Is saying we did something worth anybody getting sick or worse?

What am I missing.

If you disagree, I get it, please just be polite. I won't be mad at you. Like Greene said, this is new territory.

Here is the entire email.

 Team Duval,
We are ready.

Because of our early spring break and the extraordinary measures being taken in the nation to prevent the spread of COVID-19, our team has been working tirelessly, and in collaboration with our employee representative groups, to orchestrate a massive deployment of home education. Today, the Governor’s announcement moved us from planning to implementation.

We are now unveiling for our families and community, Duval HomeRoom, a comprehensive approach to engaged student learning.

Our new Duval HomeRoom initiative will provide opportunities to keep students moving forward educationally. The initiative will employ creative approaches to standards aligned instruction appropriate for all student grade levels, delivered at a distance for the health and safety of staff and families.

Tomorrow, we will be sharing more details and answering questions for how the Duval HomeRoom initiative will work.

I understand that many of us are exploring new territory in these rapidly changing conditions. We will certainly learn lessons along the way, and I am convinced the lessons we learn will enhance our practice across the district when we return to our normal operations. We know learning takes support, and we are ready to support you as we move into this new era. That support will begin with a day of training and coaching for school-based personnel this Friday, March 20.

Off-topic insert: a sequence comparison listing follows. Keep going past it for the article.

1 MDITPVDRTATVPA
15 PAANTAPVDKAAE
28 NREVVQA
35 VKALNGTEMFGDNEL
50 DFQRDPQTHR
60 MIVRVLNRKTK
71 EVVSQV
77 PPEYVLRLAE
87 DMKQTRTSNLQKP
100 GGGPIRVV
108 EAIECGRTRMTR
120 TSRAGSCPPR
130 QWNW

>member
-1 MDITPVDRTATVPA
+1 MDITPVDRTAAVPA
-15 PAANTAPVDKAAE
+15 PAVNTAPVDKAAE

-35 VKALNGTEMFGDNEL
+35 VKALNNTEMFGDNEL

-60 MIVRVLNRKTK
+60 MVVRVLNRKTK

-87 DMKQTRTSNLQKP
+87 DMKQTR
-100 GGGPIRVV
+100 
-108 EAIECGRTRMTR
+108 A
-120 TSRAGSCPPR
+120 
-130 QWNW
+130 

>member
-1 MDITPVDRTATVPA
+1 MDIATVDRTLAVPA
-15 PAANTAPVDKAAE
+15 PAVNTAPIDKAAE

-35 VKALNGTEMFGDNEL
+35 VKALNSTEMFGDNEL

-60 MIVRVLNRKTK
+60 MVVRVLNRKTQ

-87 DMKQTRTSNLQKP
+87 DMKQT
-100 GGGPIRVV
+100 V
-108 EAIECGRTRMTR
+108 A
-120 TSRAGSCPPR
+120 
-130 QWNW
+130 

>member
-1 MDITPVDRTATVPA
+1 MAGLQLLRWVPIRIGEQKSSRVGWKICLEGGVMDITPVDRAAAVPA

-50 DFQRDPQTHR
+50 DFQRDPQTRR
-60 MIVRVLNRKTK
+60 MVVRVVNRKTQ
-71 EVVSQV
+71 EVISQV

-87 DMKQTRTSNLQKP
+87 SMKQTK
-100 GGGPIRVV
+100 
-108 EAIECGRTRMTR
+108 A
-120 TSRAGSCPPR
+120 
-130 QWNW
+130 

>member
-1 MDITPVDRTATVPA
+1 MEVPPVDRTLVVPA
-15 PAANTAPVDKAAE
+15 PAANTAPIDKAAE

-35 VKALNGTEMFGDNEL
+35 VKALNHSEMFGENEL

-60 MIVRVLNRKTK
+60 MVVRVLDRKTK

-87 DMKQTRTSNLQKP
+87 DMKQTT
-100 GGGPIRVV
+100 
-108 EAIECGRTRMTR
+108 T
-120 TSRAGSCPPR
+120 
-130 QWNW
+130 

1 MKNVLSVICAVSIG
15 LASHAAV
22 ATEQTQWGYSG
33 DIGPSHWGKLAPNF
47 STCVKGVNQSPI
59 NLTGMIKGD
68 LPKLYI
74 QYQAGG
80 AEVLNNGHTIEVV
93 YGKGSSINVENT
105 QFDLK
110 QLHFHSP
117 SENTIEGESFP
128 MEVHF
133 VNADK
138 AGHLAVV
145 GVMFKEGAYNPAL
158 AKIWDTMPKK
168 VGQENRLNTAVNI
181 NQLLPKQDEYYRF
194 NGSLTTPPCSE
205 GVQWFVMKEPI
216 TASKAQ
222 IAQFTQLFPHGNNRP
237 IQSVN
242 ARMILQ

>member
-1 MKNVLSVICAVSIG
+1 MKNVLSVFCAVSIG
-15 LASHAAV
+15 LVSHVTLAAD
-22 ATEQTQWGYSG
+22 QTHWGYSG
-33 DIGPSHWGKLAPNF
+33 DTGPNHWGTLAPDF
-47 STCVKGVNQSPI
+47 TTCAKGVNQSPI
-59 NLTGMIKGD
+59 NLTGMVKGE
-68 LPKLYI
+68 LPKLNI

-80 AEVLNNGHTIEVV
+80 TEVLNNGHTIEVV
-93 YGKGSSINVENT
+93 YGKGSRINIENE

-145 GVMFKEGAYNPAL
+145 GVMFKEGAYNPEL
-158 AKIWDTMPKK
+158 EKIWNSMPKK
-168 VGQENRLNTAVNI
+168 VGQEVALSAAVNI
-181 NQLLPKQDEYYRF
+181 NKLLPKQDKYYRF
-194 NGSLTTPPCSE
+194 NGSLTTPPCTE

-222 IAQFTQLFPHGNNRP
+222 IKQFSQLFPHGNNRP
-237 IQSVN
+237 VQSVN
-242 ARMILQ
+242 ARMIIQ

Your school principal will contact you directly regarding the details of that training. So that principals and others working on this roll-out can focus on the logistics of our plan, we ask that you please hold your questions and feedback until Friday’s training. I can assure you this training effort will respect all guidance for social distancing and other requirements for health and safety.

As I have said in previous notes, this is an unprecedented time, but we are ready. Our Team Duval spirit, our core values, and our mission focus on educational excellence have prepared us to adapt. These are extraordinary circumstances, and together, as a team, we will thrive.


All across the country states are canceling their high stakes tests. So far Florida hasn't and we should ask why.

All across the country state after state has canceled their high stakes tests as the Corona Virus rages across the nation. Florida however hasn't and I think we all know why.

Florida uses its high stakes test as a hammer to bludgeon, schools, students and teachers. The test here isn't used to guide or improve instruction, no it is used to harm public ed and the teaching profession and the reality is even Florida knows they are unimportant and used as a weapon. That's why 2000 vouchers schools don't have to take them but that is an entirely different blog.